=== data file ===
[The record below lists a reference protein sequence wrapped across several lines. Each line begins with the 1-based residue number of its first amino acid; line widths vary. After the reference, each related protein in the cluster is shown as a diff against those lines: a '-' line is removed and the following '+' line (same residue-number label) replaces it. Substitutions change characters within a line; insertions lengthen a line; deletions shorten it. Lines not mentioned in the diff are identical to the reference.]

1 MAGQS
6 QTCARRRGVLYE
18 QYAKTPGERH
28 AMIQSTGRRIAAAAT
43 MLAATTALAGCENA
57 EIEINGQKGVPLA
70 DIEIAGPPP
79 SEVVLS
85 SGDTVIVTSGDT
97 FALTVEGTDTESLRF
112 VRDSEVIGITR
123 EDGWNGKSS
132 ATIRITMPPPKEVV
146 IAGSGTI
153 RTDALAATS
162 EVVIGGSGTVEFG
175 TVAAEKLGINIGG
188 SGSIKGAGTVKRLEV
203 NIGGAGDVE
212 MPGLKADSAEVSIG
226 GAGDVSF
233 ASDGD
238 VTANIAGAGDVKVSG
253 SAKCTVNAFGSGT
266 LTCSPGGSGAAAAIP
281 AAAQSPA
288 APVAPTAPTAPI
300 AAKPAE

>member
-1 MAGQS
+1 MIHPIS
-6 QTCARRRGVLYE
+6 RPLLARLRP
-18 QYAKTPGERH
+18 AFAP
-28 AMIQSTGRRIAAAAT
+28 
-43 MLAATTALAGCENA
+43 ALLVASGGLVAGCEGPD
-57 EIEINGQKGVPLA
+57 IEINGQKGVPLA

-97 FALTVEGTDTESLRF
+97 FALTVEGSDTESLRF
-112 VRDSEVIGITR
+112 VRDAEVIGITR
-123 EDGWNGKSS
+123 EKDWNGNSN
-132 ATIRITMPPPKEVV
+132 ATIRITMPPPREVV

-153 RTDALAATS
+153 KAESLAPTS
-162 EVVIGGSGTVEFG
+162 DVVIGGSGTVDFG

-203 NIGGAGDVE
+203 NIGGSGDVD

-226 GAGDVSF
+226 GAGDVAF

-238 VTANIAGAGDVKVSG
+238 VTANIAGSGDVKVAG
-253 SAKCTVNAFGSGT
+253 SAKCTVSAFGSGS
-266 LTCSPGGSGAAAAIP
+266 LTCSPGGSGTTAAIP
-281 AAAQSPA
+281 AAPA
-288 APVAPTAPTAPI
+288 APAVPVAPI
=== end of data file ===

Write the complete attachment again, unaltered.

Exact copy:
[The record below lists a reference protein sequence wrapped across several lines. Each line begins with the 1-based residue number of its first amino acid; line widths vary. After the reference, each related protein in the cluster is shown as a diff against those lines: a '-' line is removed and the following '+' line (same residue-number label) replaces it. Substitutions change characters within a line; insertions lengthen a line; deletions shorten it. Lines not mentioned in the diff are identical to the reference.]

1 MAGQS
6 QTCARRRGVLYE
18 QYAKTPGERH
28 AMIQSTGRRIAAAAT
43 MLAATTALAGCENA
57 EIEINGQKGVPLA
70 DIEIAGPPP
79 SEVVLS
85 SGDTVIVTSGDT
97 FALTVEGTDTESLRF
112 VRDSEVIGITR
123 EDGWNGKSS
132 ATIRITMPPPKEVV
146 IAGSGTI
153 RTDALAATS
162 EVVIGGSGTVEFG
175 TVAAEKLGINIGG
188 SGSIKGAGTVKRLEV
203 NIGGAGDVE
212 MPGLKADSAEVSIG
226 GAGDVSF
233 ASDGD
238 VTANIAGAGDVKVSG
253 SAKCTVNAFGSGT
266 LTCSPGGSGAAAAIP
281 AAAQSPA
288 APVAPTAPTAPI
300 AAKPAE

>member
-1 MAGQS
+1 MIHPIS
-6 QTCARRRGVLYE
+6 RPLLARLRP
-18 QYAKTPGERH
+18 AFAP
-28 AMIQSTGRRIAAAAT
+28 
-43 MLAATTALAGCENA
+43 ALLVASGGLVAGCEGPD
-57 EIEINGQKGVPLA
+57 IEINGQKGVPLA

-97 FALTVEGTDTESLRF
+97 FALTVEGSDTESLRF
-112 VRDSEVIGITR
+112 VRDAEVIGITR
-123 EDGWNGKSS
+123 EKDWNGNSN
-132 ATIRITMPPPKEVV
+132 ATIRITMPPPREVV

-153 RTDALAATS
+153 KAESLAPTS
-162 EVVIGGSGTVEFG
+162 DVVIGGSGTVDFG

-203 NIGGAGDVE
+203 NIGGSGDVD

-226 GAGDVSF
+226 GAGDVAF

-238 VTANIAGAGDVKVSG
+238 VTANIAGSGDVKVAG
-253 SAKCTVNAFGSGT
+253 SAKCTVSAFGSGS
-266 LTCSPGGSGAAAAIP
+266 LTCSPGGSGTTAAIP
-281 AAAQSPA
+281 AAPA
-288 APVAPTAPTAPI
+288 APAVPVAPI